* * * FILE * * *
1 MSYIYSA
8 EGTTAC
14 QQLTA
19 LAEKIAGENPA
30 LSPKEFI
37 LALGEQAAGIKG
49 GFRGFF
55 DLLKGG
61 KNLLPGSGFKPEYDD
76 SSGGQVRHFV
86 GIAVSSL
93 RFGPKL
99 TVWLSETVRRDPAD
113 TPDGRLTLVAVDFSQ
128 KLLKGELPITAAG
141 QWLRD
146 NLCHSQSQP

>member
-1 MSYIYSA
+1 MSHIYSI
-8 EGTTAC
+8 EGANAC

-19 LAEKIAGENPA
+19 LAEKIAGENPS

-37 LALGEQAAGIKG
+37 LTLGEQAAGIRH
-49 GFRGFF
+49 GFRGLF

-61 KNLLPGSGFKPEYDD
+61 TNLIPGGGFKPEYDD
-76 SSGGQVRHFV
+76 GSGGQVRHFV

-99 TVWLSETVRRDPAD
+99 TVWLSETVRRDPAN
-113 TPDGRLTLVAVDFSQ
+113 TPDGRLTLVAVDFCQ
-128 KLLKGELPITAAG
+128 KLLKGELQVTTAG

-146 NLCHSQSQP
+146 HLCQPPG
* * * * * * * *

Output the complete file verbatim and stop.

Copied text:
1 MSYIYSA
8 EGTTAC
14 QQLTA
19 LAEKIAGENPA
30 LSPKEFI
37 LALGEQAAGIKG
49 GFRGFF
55 DLLKGG
61 KNLLPGSGFKPEYDD
76 SSGGQVRHFV
86 GIAVSSL
93 RFGPKL
99 TVWLSETVRRDPAD
113 TPDGRLTLVAVDFSQ
128 KLLKGELPITAAG
141 QWLRD
146 NLCHSQSQP

>member
-1 MSYIYSA
+1 MSHIYSI
-8 EGTTAC
+8 EGANAC

-19 LAEKIAGENPA
+19 LAEKIAGENPS

-37 LALGEQAAGIKG
+37 LTLGEQAAGIRH
-49 GFRGFF
+49 GFRGLF

-61 KNLLPGSGFKPEYDD
+61 TNLIPGGGFKPEYDD
-76 SSGGQVRHFV
+76 GSGGQVRHFV

-99 TVWLSETVRRDPAD
+99 TVWLSETVRRDPAN
-113 TPDGRLTLVAVDFSQ
+113 TPDGRLTLVAVDFCQ
-128 KLLKGELPITAAG
+128 KLLKGELQVTTAG

-146 NLCHSQSQP
+146 HLCQPPG